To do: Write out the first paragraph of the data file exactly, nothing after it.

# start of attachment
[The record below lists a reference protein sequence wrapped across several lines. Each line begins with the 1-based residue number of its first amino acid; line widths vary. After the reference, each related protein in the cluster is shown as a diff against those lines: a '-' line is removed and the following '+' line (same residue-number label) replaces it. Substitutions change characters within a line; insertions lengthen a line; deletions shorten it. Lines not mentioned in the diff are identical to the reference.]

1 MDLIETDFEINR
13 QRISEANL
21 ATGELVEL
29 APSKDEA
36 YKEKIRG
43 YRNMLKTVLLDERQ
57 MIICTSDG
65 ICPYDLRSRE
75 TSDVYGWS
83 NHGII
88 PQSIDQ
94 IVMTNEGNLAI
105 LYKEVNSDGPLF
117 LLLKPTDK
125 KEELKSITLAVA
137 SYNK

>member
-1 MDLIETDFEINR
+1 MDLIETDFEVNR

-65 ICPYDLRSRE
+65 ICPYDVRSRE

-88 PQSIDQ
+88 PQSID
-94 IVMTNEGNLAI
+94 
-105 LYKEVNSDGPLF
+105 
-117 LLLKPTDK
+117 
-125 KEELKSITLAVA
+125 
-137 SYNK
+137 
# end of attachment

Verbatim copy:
[The record below lists a reference protein sequence wrapped across several lines. Each line begins with the 1-based residue number of its first amino acid; line widths vary. After the reference, each related protein in the cluster is shown as a diff against those lines: a '-' line is removed and the following '+' line (same residue-number label) replaces it. Substitutions change characters within a line; insertions lengthen a line; deletions shorten it. Lines not mentioned in the diff are identical to the reference.]